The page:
Technology based training

West Midlands Police has launched a new training programme for ‘first responders’ at crime scenes involving the use of technology, to ensure that the integrity of evidence is protected for forensic examination.

Aug 11, 2005
By David Howell

West Midlands Police has launched a new training programme for ‘first responders’ at crime scenes involving the use of technology, to ensure that the integrity of evidence is protected for forensic examination.

The computer-based High Tech Crime First Responder E-Learning Programme will provide the knowledge and skills for police staff and officers to improve the way in which they deal with technology-based evidence when they arrive at a crime scene.

A spokesman for West Midlands Police said that using e-learning would ensure every member of the force could benefit from the Training, and improve their effectiveness in the seizure of digital evidence from devices such as computers, palm pilots, mobile phones or cameras.

Those who complete the assessed programme – developed by Centrex – should be better equipped to identify the way in which they can use technology to further their investigations.

West Midlands ACC Stuart Hyde said: “It is vital that police staff and officers are trained to investigate technology-based criminality, whether it be online child abuse, online fraud activity or serious and organised crime.

“By preserving technological evidence where the crime has been committed and ensuring all material seized is dealt with consistently and professionally, we can continue to be professional in our efforts to combat such crimes.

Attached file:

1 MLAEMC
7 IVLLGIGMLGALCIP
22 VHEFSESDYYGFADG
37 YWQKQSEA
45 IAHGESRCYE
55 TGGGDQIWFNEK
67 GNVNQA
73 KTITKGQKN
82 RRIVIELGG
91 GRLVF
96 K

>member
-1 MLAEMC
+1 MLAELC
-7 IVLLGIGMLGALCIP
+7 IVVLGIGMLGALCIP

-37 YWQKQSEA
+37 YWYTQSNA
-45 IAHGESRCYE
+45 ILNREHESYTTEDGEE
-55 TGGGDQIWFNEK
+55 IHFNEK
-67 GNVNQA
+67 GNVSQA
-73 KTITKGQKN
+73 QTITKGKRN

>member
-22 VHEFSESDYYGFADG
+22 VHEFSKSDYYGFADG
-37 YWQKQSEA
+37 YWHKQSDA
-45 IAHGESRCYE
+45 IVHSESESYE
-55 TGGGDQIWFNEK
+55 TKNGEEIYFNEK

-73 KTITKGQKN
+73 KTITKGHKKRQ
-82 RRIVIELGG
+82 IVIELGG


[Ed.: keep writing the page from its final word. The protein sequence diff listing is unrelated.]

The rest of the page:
“This is a major contribution to educating staff to manage difficult technical investigations. It will help their awareness of high tech crime and will enable them to track criminals whatever technology they use.”

Nigel Jones, Head of High Tech Crime Training at Centrex NSLEC added: “This modular based training programme has been developed to meet the needs of the police service and is in support of the ACPO National High Tech Crime Strategy, which increased the capacity of law enforcement to combat the criminal use of technology at both local and national level.

“Although we have developed a modular training programme that reaches specialists and some involved in core policing, relatively few people have received training in how to deal with this technological evidence effectively, so crucial evidence can be missed by officers when dealing with victims, suspects and witnesses.”

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